Wing Chun in Birmingham

Shaun Rawcliffe – Midlands Wing Chun Kuen

Shaun Rawcliffe, Birmingham If you’re willing to venture into the furthest suburbs of South Birmingham, you’ll find Shaun Rawcliffe’s Midlands Wing Chun Kuen based in Hall Green and Solihull which has quite a reputation. Shaun Rawcliffe studied for many years directly under Ip Chun. Shaun was a bodyguard for Jackie Chan and has extensive experience in the security industry. He always has a good story to tell. Many teachers around the UK also have stories to tell about Shaun Rawcliffe – they are generally to his credit, and he doesn’t talk so much about them, he just does his own thing and his classes stay busy and his association is pretty widespread and very well known in & around Birmingham.


Location: 1st Hall Green Scout Hall, Highfield Road, Hall Green, B28 0BY

I trained in Shaun Rawcliffe’s classes for a few years (nearly 20 years ago) before leaving to focus more on Tai Chi (for more commitment to balance & softness).

His Wing Chun was quite linear and forward-leaning compared to where I place my own style.

He had most of the usual characteristics of Hong Kong Wing Chun, especially Ip Chun lineage.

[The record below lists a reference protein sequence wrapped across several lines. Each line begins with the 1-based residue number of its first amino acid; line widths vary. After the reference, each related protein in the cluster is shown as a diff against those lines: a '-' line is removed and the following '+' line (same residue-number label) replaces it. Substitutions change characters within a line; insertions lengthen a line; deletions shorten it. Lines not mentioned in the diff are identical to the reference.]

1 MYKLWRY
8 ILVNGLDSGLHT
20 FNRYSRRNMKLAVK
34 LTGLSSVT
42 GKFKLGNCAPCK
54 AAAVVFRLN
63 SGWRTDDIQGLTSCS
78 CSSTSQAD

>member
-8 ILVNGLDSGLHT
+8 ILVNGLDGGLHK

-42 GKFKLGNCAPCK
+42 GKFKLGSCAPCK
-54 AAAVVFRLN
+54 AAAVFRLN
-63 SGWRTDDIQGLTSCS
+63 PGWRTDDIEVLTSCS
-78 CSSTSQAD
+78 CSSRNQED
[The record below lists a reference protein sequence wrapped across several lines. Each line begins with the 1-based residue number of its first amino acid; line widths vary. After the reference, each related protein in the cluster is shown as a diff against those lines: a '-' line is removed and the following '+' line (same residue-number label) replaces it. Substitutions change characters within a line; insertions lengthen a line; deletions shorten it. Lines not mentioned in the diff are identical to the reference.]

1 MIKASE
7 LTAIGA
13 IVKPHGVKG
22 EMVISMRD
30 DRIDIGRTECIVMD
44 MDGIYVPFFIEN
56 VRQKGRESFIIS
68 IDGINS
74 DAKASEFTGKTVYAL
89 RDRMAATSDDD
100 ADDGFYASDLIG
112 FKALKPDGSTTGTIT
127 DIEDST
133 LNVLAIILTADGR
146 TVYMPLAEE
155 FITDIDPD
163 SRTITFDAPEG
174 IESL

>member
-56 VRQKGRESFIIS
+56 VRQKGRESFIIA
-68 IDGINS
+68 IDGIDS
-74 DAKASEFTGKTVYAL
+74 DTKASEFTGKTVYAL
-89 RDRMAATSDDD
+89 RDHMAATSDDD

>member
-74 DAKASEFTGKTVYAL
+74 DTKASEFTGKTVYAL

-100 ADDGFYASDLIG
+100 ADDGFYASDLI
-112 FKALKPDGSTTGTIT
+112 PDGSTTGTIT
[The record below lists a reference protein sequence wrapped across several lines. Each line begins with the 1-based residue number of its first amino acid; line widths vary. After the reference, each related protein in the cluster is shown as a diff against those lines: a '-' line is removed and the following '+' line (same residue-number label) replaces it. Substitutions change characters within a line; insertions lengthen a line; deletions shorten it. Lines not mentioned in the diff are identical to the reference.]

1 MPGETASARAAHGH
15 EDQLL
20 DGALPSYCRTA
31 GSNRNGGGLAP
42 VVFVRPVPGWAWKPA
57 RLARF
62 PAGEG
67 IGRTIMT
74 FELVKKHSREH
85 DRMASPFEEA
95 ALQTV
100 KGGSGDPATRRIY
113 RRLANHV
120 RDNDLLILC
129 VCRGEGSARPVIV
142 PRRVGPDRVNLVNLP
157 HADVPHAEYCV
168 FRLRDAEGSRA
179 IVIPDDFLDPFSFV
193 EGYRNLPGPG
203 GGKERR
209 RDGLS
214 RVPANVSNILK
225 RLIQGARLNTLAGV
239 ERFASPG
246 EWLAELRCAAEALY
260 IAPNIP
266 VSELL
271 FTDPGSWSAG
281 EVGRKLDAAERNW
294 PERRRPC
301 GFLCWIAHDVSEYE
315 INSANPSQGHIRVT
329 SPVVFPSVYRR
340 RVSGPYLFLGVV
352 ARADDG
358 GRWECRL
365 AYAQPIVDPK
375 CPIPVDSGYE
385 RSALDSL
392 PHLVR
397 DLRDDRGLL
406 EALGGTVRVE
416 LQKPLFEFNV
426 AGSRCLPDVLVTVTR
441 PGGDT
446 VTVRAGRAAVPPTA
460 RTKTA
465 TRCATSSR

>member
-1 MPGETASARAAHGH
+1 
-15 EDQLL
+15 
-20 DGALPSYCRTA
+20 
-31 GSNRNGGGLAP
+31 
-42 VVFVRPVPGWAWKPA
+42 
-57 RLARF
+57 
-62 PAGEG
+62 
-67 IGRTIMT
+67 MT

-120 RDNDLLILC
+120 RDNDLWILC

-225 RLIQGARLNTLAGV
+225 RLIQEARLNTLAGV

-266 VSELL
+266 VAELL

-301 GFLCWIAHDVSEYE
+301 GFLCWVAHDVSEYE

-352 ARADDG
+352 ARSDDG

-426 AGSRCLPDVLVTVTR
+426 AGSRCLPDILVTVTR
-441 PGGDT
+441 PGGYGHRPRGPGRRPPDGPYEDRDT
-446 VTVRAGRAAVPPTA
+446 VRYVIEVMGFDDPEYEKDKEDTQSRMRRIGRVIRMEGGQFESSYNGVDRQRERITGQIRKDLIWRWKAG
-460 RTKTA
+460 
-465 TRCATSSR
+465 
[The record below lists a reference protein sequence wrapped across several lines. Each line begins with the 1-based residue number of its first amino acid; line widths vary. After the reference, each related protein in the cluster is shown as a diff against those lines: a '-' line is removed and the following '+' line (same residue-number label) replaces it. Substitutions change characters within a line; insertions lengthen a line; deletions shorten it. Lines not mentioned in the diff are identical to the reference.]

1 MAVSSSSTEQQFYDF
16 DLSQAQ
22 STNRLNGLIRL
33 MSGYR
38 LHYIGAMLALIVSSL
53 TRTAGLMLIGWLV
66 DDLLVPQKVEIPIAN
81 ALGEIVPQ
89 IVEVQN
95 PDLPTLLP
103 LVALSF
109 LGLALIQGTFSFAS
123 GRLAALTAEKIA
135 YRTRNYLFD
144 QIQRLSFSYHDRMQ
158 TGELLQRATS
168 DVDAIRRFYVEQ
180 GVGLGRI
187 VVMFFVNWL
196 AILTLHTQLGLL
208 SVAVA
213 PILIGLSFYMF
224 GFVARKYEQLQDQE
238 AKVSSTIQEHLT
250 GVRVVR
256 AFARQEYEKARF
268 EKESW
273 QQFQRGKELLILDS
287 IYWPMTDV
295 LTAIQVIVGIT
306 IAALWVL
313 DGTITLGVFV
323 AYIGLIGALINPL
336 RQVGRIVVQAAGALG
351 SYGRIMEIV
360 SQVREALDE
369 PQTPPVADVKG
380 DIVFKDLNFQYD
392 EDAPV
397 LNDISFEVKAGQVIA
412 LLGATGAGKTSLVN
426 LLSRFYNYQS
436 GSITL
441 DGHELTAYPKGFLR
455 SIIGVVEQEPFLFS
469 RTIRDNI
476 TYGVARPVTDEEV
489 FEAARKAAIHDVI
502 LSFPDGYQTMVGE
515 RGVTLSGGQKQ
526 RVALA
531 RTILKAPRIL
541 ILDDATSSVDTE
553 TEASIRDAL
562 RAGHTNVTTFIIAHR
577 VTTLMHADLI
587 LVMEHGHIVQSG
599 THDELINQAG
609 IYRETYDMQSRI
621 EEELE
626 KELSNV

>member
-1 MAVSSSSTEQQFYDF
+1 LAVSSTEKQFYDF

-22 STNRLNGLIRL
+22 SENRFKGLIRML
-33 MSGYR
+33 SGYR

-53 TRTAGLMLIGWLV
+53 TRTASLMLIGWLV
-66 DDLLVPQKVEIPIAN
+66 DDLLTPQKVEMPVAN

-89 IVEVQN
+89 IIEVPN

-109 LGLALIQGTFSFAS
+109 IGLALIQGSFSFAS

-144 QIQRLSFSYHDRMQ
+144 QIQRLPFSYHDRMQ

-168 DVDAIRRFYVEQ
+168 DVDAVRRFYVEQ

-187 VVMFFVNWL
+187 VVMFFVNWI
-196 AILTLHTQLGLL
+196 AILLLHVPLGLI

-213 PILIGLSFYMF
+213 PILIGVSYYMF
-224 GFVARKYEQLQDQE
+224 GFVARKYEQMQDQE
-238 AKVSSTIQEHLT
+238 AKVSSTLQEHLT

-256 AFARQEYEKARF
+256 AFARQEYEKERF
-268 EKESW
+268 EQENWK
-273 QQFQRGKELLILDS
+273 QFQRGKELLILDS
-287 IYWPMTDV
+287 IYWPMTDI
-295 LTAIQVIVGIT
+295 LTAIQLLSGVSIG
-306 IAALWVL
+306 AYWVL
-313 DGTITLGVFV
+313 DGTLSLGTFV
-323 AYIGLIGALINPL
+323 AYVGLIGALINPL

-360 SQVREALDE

My view on Shaun Rawcliffe’s style of Wing Chun, is a bit like Bobby Fischer’s view on Alexander Alekhine’s style of chess: “It’s hard to find mistakes in his games, but in a sense his whole method was a mistake.”

I find this an appropriate quote, not just because Alekhine is famous for his very linear attacks (Alekhine’s Gun). But as much as I felt his focus on closing the centre and driving forward was over-emphasised, when tested in Chi Sau, he was still as good as anyone I’d stuck hands with.

I only had the opportunity to stick hands with Shawn Rawcliffe once or twice during the three years that I trained in his school on a weekly basis, and I very much enjoyed it when it happened. He was usually leading the class, or standing back while an assistant instructor did, but he didn’t stick hands with beginners often himself.

He was not aggressive in Chi Sau, like he sometimes is in drills. He was very relaxed and quite balanced, albeit seemingly quite laterally squashed and over extended forward. All very linear. That was his style and he carried it very well. He had the energy & experience to back it up and it was very hard to prove fault in it.